(Avoid saying, "I would like to acknowledge you." Just say your acknowledgment.)

Make sure they hear what you said and feel the acknowledgment.

These sorts of affirmations are very valuable and very inexpensive.



Acknowledgment is not a costly commodity, but we're often stingy with it. Even if it seems like your partner already knows that you care, say it directly anyway.


"You know I appreciate you, of course, don’t you?" may not be as powerful as "I appreciate you!"

Be specific in acknowledging.

"I acknowledge you for being a great person" is not as helpful as something specific they now know you have noticed. 

There's more to a great acknowledgment, however. It's not just a "thank you." After saying what you are acknowledging, say what it tells you about them that they would do that. Then, say how it feels for you to hear that.

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You can practice giving and getting acknowledgment every day, and it will make a huge difference. 

If you can begin to make a habit of taking time every day for at least some acknowledging, you will find that the backlog of anger and resentment that sometimes builds up begins to shrink.


It may seem difficult to give acknowledgments, but it's even harder to ask to be acknowledged for something you have done.

Once you've practiced sharing acknowledgments, you might consider asking for the acknowledgments yourself without having to wait for them or hope for them to come from your partner. 

Couples often live their whole lives without ever feeling appreciated for what they do.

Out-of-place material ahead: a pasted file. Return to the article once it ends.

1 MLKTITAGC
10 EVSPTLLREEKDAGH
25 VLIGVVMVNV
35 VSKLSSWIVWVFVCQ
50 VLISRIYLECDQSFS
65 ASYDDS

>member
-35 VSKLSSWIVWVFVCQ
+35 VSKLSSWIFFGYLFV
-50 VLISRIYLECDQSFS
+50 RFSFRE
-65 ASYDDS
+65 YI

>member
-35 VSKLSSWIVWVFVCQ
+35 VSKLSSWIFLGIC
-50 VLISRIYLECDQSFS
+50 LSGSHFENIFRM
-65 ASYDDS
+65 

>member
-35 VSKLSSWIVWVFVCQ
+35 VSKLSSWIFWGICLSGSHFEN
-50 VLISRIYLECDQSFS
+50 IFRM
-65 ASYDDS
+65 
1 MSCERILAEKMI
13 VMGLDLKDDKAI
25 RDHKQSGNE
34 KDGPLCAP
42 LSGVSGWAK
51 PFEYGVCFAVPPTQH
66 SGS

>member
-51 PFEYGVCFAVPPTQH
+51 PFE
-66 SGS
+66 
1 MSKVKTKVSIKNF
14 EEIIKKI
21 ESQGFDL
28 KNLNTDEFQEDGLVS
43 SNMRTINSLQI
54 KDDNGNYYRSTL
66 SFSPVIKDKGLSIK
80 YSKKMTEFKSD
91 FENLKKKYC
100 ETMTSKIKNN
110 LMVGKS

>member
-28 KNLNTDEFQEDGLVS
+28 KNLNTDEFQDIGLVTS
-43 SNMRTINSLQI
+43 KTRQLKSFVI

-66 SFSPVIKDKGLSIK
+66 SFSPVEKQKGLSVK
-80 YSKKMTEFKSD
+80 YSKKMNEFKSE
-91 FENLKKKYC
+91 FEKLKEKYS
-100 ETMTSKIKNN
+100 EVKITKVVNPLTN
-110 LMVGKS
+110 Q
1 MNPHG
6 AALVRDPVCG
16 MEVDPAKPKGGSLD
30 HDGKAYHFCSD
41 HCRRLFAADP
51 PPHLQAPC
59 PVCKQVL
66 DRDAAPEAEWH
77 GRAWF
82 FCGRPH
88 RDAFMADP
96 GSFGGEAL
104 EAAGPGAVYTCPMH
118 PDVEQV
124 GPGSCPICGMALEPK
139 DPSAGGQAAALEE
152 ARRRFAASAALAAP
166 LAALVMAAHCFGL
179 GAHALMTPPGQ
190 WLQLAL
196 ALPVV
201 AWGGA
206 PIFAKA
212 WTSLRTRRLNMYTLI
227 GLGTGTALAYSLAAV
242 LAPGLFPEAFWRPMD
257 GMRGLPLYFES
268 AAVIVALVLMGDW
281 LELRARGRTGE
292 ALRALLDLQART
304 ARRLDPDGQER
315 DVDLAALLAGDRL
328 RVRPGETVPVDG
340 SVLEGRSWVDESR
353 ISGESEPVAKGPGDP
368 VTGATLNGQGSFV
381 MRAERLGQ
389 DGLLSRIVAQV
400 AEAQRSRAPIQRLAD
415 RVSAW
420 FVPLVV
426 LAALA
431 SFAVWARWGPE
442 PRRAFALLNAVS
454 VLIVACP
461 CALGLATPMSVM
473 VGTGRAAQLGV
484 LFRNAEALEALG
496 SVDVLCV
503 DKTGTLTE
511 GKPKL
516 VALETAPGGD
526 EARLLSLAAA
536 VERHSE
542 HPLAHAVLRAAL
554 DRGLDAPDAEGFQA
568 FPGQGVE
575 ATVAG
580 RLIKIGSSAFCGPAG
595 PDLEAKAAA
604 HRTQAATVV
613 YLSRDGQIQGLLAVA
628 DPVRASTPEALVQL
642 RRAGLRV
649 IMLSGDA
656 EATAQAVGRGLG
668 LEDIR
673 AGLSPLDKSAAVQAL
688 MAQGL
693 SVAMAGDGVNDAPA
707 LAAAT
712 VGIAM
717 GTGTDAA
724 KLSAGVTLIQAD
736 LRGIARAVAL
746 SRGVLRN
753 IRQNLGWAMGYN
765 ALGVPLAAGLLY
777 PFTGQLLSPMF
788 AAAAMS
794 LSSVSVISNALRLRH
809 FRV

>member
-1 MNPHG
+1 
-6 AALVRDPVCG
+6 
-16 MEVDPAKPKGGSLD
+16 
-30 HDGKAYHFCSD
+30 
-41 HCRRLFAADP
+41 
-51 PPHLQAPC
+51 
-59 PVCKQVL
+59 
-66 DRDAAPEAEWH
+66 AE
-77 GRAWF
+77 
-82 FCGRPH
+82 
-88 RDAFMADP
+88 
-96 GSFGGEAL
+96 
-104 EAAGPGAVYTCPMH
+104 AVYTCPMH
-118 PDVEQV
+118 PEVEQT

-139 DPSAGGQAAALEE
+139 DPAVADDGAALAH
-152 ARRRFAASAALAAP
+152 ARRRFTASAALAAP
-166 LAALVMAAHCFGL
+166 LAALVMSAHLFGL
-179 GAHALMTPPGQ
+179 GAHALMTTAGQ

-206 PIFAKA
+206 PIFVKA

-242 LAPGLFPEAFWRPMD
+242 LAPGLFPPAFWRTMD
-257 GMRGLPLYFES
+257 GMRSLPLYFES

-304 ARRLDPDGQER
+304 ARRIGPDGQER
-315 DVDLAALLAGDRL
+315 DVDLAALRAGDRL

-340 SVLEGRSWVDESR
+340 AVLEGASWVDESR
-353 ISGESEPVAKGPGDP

For example, my father was married to my stepmother for 25 years before he died. He was a very helpful guy and always worked around the house. 

About a year after he died, my stepmother made a comment to me that she had been so unlucky since then. She said everything around the house seemed to be breaking down, and she could not figure out why.


I shared with her that Dad had been doing all that work for 25 years but had never asked to be acknowledged.

I know it frustrated him, but he was just too quiet a guy to speak up.

So the process of asking for acknowledgment is like giving one. You just ask to be acknowledged for something in particular that you did. It may feel awkward or maybe a bit greedy to start with but remember, it's not a contest to see who does more.


You're both doing as much as you can. It's just a way to be aware of the contributions you are already making.

The appreciation is no less valuable if you ask for it. After a while, it is freeing to ask to be noticed and thanked. 

Using acknowledgments regularly is like physical exercise. The more you make a habit of it the more it works for you. In the beginning, you might want to schedule a time once or twice a week to trade acknowledgments.

Maybe it’s part of a regular date night or a bedtime or weekend ritual.

After a while, you get used to doing it whenever an acknowledgment or request for acknowledgment occurs to you.

Once that hurdle is crossed, it begins to make communication easier and less threatening between the two of you.


You will likely see each other in a more positive light than before, making it easier to express opinions and other matters of importance.

Don’t forget to mark your progress every once in a while. Plan a special time together to celebrate.

Maybe a day or weekend away or some dedicated time to review your progress and acknowledge not just each other but your "couple" for making it happen. It's not just a victory for you; it is a win for the "team."

Enjoy it!

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Drs. Peter Sheras and Phyllis Koch-Sheras are clinical psychologists and founders of Couples Coaching Couples, a national non-profit organization committed to the creation and maintenance of profoundly fulfilling relationships.